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Pedro Acosta’s tough love method
Crowned the Moto3™ World Champion at the end of his rookie season and now a two-time race winner in Moto2™ this year, Spain's Pedro Acosta is one to watch.
Ever since Pedro Acosta was first put on a motorbike as a kid so he’d finally “stop messing around”, the Spanish rider has faced every challenge head-on. Fast forward to now and he’s 18 years old – and despite missing part of the 2022 season with a broken femur, he won his second Moto2™ Grand Prix last weekend. Last year, he was a rookie when he took the Moto3™ World Championship title.
“I was very bad at it – I have to admit it,” he says of his first races, a self-critical attitude that embodies the way he’s always approached his riding. “And I haven’t said I’m not so bad after all yet! I have this mentality that to be able to improve, you have to train with people who are better than you.
"I like calling people and going training here and there, but always with those who are better than me. When I go cycling, I go with people who are better than me, even if I am going to lose, because they are going to put me to the test.”
This approach has been instrumental in helping Acosta progress through the sport. From winning the Red Bull Rookies Cup in 2020 and the Moto3™ title in 2021, to making the move to Moto2™ this season. That last step is probably the biggest leap of all – the new bike weighs 70kg more and the horsepower has doubled, so the Spaniard has been in the gym every day trying to gain the extra weight needed just to handle that beast.
“It’s about taking the step forward physically. You end up feeling it because there are many laps, many situations where you need to think and let the body react. Those extra kilos have helped me," he explains.
“It’s a hard category, you have to be at the same level in each lap, and you cannot fail. Above all, it’s about new situations. I try to change my mind from races with 20 riders behind you to races where there are one or two riders. There are fewer riders in the group, and more distance among riders in the race, so you have to fight your way to be at the level. That’s the mental adjustment."
Mental adjustment. He’s all about that. With his coach Paco Mármol, the duo work through what he calls “shock therapy”, training on a bike that Mármol deliberately sabotages so he can be ready for anything come race day.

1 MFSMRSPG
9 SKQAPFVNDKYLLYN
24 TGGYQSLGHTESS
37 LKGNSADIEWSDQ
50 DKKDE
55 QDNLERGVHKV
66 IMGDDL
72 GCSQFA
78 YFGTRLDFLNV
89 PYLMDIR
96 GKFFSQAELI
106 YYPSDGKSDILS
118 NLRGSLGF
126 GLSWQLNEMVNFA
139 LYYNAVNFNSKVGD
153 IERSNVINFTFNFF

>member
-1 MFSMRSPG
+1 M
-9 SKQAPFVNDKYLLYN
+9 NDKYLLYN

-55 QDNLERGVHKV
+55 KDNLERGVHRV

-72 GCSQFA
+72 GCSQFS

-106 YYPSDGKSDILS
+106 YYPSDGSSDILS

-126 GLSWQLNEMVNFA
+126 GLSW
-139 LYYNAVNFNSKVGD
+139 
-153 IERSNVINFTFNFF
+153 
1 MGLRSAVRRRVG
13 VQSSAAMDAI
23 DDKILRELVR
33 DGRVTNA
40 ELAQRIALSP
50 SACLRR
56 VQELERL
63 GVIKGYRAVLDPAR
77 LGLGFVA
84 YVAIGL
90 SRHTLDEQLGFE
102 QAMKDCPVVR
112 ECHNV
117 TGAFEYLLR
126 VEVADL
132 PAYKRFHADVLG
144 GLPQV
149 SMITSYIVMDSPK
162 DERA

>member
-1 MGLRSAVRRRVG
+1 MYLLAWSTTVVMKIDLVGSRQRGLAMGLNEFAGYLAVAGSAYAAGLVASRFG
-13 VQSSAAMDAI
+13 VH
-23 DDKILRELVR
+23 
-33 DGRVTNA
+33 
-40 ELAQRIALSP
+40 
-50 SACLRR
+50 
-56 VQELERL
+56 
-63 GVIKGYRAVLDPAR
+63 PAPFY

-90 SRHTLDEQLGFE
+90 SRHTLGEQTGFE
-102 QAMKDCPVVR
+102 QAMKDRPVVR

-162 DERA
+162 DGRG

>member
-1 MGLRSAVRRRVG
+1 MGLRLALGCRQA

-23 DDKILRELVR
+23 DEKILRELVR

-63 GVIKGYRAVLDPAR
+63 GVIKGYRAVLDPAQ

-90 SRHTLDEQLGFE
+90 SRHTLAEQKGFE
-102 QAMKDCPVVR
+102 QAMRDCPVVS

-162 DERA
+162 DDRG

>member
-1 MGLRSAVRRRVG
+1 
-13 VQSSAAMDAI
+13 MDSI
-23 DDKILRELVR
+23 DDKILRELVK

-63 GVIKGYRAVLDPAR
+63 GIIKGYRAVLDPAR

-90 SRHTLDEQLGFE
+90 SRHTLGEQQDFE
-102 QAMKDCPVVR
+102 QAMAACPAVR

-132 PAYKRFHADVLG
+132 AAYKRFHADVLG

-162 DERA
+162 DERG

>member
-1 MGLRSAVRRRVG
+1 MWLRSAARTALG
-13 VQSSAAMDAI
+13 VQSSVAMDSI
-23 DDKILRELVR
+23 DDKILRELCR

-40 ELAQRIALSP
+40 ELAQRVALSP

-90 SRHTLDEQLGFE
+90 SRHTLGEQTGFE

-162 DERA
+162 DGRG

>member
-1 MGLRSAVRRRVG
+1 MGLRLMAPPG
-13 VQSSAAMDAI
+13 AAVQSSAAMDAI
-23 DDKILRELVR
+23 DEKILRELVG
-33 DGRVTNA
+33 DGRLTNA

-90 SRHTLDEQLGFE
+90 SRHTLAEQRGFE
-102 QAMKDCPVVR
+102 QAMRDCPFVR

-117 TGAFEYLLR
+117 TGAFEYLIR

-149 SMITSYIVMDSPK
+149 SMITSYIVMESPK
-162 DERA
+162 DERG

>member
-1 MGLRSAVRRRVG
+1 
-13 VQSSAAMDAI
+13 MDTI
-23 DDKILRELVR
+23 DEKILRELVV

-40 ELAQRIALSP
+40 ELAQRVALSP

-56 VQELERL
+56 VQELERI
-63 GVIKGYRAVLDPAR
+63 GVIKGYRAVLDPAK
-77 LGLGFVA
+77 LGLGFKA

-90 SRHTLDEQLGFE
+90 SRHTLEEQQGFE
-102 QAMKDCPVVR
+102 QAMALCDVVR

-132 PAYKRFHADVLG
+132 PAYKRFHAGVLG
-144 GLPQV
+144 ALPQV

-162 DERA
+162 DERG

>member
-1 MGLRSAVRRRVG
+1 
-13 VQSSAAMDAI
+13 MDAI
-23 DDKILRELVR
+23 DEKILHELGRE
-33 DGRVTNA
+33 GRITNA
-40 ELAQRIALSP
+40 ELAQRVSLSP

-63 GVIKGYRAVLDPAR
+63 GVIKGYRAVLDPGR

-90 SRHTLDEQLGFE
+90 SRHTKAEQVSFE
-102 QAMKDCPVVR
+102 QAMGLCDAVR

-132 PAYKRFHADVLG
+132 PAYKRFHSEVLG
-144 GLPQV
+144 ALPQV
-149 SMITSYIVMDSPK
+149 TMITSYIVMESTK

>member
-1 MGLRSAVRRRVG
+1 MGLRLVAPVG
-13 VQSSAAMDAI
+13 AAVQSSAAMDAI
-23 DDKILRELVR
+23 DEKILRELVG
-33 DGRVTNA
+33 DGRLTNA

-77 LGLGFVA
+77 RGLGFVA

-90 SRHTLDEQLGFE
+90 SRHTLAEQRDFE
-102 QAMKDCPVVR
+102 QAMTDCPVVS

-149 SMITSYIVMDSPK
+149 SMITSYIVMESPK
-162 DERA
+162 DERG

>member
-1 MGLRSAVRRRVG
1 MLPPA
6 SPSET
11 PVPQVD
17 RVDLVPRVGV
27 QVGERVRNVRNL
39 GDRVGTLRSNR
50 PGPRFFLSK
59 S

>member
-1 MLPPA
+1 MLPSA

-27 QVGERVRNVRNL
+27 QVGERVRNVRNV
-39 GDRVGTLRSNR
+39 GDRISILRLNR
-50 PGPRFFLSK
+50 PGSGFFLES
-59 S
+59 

Acosta says: “From a twisted handlebar to leaving the handlebar loose, going without an anti-slip, without a rear brake, without a clutch, with flat tyres, with four kilos of pressure… In the end, this makes you a rider, makes you find your way and put your body in a different way.
“Whatever state the motorbike was in, I rode it. I didn’t even ask about it, I just got on it, shut my mouth and just rode. In the end I think you don’t need to have a perfect motorbike to ride. Quite the opposite.”
Always willing to leave his comfort zone, Acosta finds his strength in “doing things when I don’t want to do them". He explains: "If it’s raining, if it’s windy, if I don’t feel like riding my bike – I go and ride. Or a silly thing, like a cold shower in winter. All these things make you stronger in the end, because your body and your mind don’t want to do it, but you have to. For your own good.”
The son of a fisherman from Southern Spain, his helmet displays a shark – the same that’s on his dad’s boat back home. “My father made me a logo when I started, and that’s the one I wear. He also made a name that I wear on my suit. Some people say it’s ugly. I mean, it’s just the letters in Word, but my dad did it for me when I was six years old. And what do you want me to do? To change it now? No, it’s going to stay there whether it’s nice or not.”
That’s the essence of tough love right there – unassuming, uncompromising and unbreakable.